It's also fun to follow the along with the audiobook version to get a first-hand account of how the text evolved to a full dramatization.
There's an audio version? Tell us about that.
Once the screenplay was complete, we found ourselves sitting on a precious pound-of-paper (1.25 lbs to be exact). Having drudged through hundreds of scripts myself over the years, I fully acknowledge what a chore it can be for movie execs to commit to actually READING these things without it becoming a huge favor to do so.
When Roger moved onto another animation gig, I decided to keep chipping away at the next steps toward production. I had the wacky idea of producing it as an audio drama to make it super-easy for studio execs to absorb on their commute - no reading required - just straight-up entertainment for the listener.
Self-funding the movie wasn't an option, but as an animation director, I could certainly produce an audio drama to bring it to life in a way that the written page alone could never achieve. And with a full cast and musical score, it's a much tastier alternative to digesting a pound of paper!
Audible link & sample: https://tinyurl.com/audible-us
Tell us more about Luther McCleron. What makes him tick?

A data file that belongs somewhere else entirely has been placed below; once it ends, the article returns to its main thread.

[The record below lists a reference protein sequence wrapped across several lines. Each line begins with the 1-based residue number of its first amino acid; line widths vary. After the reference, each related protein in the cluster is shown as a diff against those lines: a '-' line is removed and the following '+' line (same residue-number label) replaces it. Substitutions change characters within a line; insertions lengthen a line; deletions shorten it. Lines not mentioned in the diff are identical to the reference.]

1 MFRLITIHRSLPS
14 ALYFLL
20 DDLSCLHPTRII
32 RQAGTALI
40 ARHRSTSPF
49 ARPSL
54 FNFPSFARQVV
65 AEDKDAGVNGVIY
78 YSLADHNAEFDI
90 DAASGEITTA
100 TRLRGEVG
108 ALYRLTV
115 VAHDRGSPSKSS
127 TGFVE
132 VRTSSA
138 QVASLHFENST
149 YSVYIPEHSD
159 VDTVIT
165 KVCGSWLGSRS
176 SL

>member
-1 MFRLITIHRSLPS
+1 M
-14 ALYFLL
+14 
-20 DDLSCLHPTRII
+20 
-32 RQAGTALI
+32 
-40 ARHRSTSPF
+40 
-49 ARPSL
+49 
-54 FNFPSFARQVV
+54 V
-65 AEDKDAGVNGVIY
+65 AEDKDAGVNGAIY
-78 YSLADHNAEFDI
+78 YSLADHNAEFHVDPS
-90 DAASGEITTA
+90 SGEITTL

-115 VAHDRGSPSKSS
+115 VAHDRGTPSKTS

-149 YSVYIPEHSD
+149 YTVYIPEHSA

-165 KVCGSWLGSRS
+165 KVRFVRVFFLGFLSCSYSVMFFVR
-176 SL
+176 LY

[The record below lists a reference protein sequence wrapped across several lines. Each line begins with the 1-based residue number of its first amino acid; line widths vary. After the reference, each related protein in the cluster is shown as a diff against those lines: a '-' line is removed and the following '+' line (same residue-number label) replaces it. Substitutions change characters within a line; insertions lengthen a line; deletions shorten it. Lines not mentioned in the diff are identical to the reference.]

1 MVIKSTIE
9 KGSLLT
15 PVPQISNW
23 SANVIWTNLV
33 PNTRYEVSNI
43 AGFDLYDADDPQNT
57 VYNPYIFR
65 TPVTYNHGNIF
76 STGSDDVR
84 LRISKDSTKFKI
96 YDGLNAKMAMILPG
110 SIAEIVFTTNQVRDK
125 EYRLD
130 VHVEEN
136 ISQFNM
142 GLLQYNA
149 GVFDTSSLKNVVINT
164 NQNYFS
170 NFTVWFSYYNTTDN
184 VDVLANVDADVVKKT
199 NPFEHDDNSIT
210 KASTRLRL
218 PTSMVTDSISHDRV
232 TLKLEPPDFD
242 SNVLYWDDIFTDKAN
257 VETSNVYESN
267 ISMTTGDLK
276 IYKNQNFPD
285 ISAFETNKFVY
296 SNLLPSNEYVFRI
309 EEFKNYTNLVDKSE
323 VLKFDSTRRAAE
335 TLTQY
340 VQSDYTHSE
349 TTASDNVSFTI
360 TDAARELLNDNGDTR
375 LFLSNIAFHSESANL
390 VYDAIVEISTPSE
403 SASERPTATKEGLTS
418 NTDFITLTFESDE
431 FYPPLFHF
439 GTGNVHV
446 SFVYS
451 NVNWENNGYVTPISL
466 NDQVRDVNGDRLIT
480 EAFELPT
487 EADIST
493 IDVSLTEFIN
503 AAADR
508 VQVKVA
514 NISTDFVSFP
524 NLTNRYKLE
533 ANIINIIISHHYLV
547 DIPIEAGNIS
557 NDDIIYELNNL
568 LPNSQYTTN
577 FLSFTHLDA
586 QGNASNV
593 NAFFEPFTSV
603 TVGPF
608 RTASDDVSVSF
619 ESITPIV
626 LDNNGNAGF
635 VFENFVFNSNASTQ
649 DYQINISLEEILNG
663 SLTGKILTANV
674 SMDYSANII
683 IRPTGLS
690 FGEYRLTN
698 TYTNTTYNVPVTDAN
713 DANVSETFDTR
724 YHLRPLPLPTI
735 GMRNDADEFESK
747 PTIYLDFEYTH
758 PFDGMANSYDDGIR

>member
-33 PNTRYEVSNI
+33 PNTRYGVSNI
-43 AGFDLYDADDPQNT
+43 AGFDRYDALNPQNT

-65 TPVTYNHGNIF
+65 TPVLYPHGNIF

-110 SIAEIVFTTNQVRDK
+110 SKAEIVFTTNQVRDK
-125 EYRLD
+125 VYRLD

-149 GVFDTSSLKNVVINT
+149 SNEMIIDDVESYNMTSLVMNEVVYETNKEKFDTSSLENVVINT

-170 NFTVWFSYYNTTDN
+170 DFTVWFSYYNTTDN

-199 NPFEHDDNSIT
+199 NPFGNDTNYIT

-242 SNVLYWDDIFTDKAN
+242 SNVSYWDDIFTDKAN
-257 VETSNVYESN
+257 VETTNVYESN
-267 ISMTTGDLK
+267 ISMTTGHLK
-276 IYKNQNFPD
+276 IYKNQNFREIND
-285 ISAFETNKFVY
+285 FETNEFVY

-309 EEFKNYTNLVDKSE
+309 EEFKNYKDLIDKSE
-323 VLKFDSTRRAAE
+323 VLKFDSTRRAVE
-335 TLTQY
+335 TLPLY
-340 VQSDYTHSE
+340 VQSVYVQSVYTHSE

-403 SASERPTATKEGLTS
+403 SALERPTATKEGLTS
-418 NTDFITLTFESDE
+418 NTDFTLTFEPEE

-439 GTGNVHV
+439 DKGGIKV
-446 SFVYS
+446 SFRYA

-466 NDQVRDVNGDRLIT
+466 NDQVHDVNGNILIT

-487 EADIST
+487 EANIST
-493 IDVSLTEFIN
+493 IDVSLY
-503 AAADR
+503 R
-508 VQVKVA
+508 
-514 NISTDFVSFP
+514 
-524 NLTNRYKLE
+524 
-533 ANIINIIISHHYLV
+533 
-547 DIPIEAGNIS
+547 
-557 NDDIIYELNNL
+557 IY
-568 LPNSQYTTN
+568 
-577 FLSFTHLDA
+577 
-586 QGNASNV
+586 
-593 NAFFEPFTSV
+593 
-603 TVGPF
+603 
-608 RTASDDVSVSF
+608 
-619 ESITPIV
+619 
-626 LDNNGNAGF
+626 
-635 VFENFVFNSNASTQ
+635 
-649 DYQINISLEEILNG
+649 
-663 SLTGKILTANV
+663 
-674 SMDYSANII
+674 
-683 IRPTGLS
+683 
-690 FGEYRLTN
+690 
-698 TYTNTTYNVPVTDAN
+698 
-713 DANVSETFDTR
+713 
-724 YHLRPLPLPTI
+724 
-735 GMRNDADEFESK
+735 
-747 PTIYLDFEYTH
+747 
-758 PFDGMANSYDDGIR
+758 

Luther is the Luke Skywalker of our story. He's the classic fish-out-of-water, wide-eyed, innocent, and way out of his element when faced with the harsh realities of the untamed west. He's filled with naïve notions and irrational fears that he struggles to overcome while trying to track down the fate of his grandfather, who passed through this area years before.
A ghost named Monty thwarts Luther's plans and becomes the antagonistic sidekick that won't leave him alone. For "some reason," Luther is one of only a few who can see and interact with Monty, which is another mystery that Luther needs to unravel.
The two are constantly at each other's throats, and Monty manages to get Luther into deeper and more desperate trouble that Luther needs to untangle as he goes.
Who is Monty, and what makes him so special?
Monty was the original lawman in town but now a reluctant ghost. He's loud, hard-headed, and short-tempered but still oddly loveable. Monty never hesitates to speak his mind in a world where everyone manages to push his buttons. He obliterates the English language with his hilarious malapropos and spoonerisms, making his dialogue incredibly fun to write. If this were the 1970's, you'd say his personality is a dead-ringer for Archie Bunker; the main inspiration for his character.